“Brilliant . . . Smiley is one of America’s most accomplished and wide-ranging novelists. . . . Demonstrates how events on an isolated, unsophisticated farm in the middle of the country represent and influence the larger story of America.” —Dallas Morning News
“Remarkable. . . . Midwestern farm country has proved fertile soil for fiction writers, and no one, perhaps, has cultivated it to such fine effect as Jane Smiley.” —Minneapolis Star Tribune
“What’s unusual about Some Luck is how closely it’s meant to mimic real life, and yet how important Smiley’s gifts as a novelist are to achieving that effect. . . . Smiley’s ability to sketch a scene, to bring to life the quiet incidents as well as the big ones . . . are what transform the family stories into literature.” —Kansas City Star
“A literary triumph. . . . Perfectly, beautifully true to life.” —Pittsburgh Post-Gazette
“Sumptuous . . . A meditation on the things we encounter in our lives that shape our personal histories. . . . Readers will find much enjoyment in her sharp prose and finely observed details.” —Milwaukee Journal Sentinel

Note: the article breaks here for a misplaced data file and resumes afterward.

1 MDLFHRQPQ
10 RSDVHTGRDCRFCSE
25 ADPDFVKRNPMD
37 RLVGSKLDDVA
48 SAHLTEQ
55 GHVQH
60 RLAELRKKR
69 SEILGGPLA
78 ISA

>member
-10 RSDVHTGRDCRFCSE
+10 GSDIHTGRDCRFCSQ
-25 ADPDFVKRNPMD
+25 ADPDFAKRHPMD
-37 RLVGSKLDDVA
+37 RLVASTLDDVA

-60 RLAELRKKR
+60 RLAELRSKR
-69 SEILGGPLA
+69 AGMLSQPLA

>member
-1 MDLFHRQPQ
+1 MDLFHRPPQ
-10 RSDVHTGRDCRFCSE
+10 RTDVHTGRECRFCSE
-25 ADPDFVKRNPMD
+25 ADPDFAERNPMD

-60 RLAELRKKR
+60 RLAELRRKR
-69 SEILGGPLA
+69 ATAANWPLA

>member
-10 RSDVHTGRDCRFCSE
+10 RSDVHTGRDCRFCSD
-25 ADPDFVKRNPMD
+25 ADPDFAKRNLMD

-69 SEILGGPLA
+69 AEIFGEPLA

“The wonderful first installment of Smiley’s The Last Hundred Years Trilogy, which tells the story of an Iowa farm family from 1920 to 2019. As far as I’m concerned, the next two cannot follow soon enough . . . Beautifully narrated . . . Extremely satisfying.” —Natalie Serber, The Oregonian
“Delightfully engaging, a novel full of pleasures both large and small.” —The Columbus Dispatch
“Satisfying . . . captivating . . . the reading experience is rewarding.” —Bustle
“Engrossing.” —San Jose Mercury News
“Sweeping, bold, and completely engrossing . . . Arguably Smiley’s finest work.” —PopMatters
“[A] tour de force. . . . Wherever Smiley goes in Some Luck, most readers will willingly follow. Then wait, with bated breath, for her next steps.” —BookPage
“A wide-angle view of mid-century America. Told in beautiful, you-are-there language, the narrative lets ordinary events accumulate to give us a significant feel of life at the time. . . . Highly recommended; a lush and grounded reading experience.” —Library Journal (starred review)